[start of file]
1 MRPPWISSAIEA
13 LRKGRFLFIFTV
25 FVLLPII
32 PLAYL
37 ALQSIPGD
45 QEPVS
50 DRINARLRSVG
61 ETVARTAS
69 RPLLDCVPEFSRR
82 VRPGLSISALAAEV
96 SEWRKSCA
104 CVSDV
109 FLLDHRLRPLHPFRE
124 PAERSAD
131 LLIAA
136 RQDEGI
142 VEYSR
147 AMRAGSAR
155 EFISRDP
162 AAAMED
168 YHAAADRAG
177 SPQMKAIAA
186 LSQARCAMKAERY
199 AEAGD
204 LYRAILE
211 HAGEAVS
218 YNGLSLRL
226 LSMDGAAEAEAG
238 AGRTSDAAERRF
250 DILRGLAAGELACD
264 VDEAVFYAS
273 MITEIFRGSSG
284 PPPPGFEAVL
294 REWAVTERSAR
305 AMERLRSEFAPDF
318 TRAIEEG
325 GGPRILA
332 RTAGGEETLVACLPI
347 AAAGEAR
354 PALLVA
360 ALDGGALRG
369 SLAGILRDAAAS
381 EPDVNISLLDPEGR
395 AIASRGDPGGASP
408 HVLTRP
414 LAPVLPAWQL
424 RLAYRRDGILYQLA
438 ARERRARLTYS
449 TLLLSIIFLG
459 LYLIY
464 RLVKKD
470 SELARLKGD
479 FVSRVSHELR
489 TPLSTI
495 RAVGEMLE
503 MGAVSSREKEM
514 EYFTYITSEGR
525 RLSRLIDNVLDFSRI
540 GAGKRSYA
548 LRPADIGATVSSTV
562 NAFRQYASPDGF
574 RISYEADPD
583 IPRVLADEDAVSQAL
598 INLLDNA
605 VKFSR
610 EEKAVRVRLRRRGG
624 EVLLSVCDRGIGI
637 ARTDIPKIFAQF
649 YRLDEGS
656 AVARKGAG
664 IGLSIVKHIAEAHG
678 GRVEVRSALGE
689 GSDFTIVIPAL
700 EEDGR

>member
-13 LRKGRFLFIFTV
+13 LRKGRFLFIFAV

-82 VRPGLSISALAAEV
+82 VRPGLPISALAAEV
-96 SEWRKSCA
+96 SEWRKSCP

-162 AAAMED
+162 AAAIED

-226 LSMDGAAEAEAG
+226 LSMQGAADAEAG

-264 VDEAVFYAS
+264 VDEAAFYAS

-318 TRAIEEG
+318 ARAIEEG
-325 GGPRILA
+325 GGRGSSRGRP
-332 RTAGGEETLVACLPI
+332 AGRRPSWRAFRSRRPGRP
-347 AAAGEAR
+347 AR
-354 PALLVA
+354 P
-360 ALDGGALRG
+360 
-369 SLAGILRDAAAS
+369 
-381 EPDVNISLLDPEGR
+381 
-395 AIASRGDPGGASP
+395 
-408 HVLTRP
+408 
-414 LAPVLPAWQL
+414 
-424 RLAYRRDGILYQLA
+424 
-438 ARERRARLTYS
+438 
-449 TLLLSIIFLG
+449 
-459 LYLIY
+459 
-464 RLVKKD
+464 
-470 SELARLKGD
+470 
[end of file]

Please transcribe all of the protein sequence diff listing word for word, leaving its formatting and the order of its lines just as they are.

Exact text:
1 MRPPWISSAIEA
13 LRKGRFLFIFTV
25 FVLLPII
32 PLAYL
37 ALQSIPGD
45 QEPVS
50 DRINARLRSVG
61 ETVARTAS
69 RPLLDCVPEFSRR
82 VRPGLSISALAAEV
96 SEWRKSCA
104 CVSDV
109 FLLDHRLRPLHPFRE
124 PAERSAD
131 LLIAA
136 RQDEGI
142 VEYSR
147 AMRAGSAR
155 EFISRDP
162 AAAMED
168 YHAAADRAG
177 SPQMKAIAA
186 LSQARCAMKAERY
199 AEAGD
204 LYRAILE
211 HAGEAVS
218 YNGLSLRL
226 LSMDGAAEAEAG
238 AGRTSDAAERRF
250 DILRGLAAGELACD
264 VDEAVFYAS
273 MITEIFRGSSG
284 PPPPGFEAVL
294 REWAVTERSAR
305 AMERLRSEFAPDF
318 TRAIEEG
325 GGPRILA
332 RTAGGEETLVACLPI
347 AAAGEAR
354 PALLVA
360 ALDGGALRG
369 SLAGILRDAAAS
381 EPDVNISLLDPEGR
395 AIASRGDPGGASP
408 HVLTRP
414 LAPVLPAWQL
424 RLAYRRDGILYQLA
438 ARERRARLTYS
449 TLLLSIIFLG
459 LYLIY
464 RLVKKD
470 SELARLKGD
479 FVSRVSHELR
489 TPLSTI
495 RAVGEMLE
503 MGAVSSREKEM
514 EYFTYITSEGR
525 RLSRLIDNVLDFSRI
540 GAGKRSYA
548 LRPADIGATVSSTV
562 NAFRQYASPDGF
574 RISYEADPD
583 IPRVLADEDAVSQAL
598 INLLDNA
605 VKFSR
610 EEKAVRVRLRRRGG
624 EVLLSVCDRGIGI
637 ARTDIPKIFAQF
649 YRLDEGS
656 AVARKGAG
664 IGLSIVKHIAEAHG
678 GRVEVRSALGE
689 GSDFTIVIPAL
700 EEDGR

>member
-13 LRKGRFLFIFTV
+13 LRKGRFLFIFAV

-82 VRPGLSISALAAEV
+82 VRPGLPISALAAEV
-96 SEWRKSCA
+96 SEWRKSCP

-162 AAAMED
+162 AAAIED

-226 LSMDGAAEAEAG
+226 LSMQGAADAEAG

-264 VDEAVFYAS
+264 VDEAAFYAS

-318 TRAIEEG
+318 ARAIEEG
-325 GGPRILA
+325 GGRGSSRGRP
-332 RTAGGEETLVACLPI
+332 AGRRPSWRAFRSRRPGRP
-347 AAAGEAR
+347 AR
-354 PALLVA
+354 P
-360 ALDGGALRG
+360 
-369 SLAGILRDAAAS
+369 
-381 EPDVNISLLDPEGR
+381 
-395 AIASRGDPGGASP
+395 
-408 HVLTRP
+408 
-414 LAPVLPAWQL
+414 
-424 RLAYRRDGILYQLA
+424 
-438 ARERRARLTYS
+438 
-449 TLLLSIIFLG
+449 
-459 LYLIY
+459 
-464 RLVKKD
+464 
-470 SELARLKGD
+470 